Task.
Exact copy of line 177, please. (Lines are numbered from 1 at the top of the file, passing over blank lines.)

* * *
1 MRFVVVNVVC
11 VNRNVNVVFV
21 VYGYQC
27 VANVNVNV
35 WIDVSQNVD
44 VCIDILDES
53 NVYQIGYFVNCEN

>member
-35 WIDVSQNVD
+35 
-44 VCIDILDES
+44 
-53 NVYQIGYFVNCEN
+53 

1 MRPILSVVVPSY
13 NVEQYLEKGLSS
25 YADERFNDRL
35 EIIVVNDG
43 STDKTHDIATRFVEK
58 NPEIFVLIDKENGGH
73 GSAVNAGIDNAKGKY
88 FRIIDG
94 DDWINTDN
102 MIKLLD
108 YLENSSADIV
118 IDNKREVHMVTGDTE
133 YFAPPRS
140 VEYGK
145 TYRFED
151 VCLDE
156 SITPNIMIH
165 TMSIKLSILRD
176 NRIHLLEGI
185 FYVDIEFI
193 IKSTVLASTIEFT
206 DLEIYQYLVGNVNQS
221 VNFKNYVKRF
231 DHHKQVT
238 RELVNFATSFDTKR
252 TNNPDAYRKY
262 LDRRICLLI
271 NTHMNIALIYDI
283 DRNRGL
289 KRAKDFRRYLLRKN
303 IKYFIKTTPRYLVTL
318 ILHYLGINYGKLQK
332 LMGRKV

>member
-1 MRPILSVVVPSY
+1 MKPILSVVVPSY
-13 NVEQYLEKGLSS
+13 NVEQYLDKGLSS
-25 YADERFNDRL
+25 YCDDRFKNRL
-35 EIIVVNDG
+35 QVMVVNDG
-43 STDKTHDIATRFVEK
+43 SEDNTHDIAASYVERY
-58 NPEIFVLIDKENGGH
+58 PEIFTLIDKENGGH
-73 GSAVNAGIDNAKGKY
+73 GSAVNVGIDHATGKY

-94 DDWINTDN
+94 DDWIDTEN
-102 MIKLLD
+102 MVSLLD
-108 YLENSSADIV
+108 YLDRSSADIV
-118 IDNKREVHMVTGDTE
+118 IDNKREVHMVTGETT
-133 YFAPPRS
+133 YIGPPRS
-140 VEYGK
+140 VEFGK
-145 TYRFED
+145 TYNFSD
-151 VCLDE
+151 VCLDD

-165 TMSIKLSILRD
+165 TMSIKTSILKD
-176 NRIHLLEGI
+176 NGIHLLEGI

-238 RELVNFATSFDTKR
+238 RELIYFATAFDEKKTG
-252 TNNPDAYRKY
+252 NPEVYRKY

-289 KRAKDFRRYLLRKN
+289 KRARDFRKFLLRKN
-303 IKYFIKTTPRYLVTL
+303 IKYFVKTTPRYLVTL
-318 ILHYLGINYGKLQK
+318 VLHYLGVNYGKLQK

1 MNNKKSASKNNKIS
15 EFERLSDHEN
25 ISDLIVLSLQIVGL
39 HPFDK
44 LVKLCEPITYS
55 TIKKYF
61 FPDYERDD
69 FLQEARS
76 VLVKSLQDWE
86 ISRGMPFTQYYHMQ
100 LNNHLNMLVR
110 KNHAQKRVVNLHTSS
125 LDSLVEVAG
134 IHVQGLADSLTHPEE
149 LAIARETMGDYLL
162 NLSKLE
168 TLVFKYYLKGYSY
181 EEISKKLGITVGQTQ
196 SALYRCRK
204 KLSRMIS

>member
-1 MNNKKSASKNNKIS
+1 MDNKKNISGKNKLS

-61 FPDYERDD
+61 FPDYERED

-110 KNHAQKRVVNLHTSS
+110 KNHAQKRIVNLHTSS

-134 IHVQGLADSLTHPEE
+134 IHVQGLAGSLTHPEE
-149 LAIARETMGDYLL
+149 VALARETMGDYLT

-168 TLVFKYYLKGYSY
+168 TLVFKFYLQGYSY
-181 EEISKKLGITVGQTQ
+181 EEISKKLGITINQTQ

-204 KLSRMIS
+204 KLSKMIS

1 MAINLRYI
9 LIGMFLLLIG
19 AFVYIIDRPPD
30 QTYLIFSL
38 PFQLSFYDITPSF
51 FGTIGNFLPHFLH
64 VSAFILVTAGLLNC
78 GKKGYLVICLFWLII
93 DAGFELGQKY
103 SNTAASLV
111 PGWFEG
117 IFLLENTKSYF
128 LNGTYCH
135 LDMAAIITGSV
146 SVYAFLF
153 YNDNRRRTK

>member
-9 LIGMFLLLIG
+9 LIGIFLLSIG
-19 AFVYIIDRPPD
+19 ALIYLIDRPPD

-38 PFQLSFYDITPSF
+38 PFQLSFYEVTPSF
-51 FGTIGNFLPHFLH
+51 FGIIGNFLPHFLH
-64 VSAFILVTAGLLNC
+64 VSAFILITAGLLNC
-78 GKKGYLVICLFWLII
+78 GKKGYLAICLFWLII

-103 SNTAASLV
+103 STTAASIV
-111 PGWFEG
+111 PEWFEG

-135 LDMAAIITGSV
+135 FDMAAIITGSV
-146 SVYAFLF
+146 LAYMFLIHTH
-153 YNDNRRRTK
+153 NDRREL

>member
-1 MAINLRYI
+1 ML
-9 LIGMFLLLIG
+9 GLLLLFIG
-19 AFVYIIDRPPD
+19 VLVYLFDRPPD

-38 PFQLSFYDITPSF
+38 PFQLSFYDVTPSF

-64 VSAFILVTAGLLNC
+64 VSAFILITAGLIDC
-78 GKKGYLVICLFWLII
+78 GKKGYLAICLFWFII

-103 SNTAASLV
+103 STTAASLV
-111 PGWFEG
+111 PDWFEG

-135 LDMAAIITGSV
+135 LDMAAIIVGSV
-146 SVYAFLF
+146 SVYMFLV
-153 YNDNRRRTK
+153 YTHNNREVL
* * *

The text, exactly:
+38 PFQLSFYDVTPSF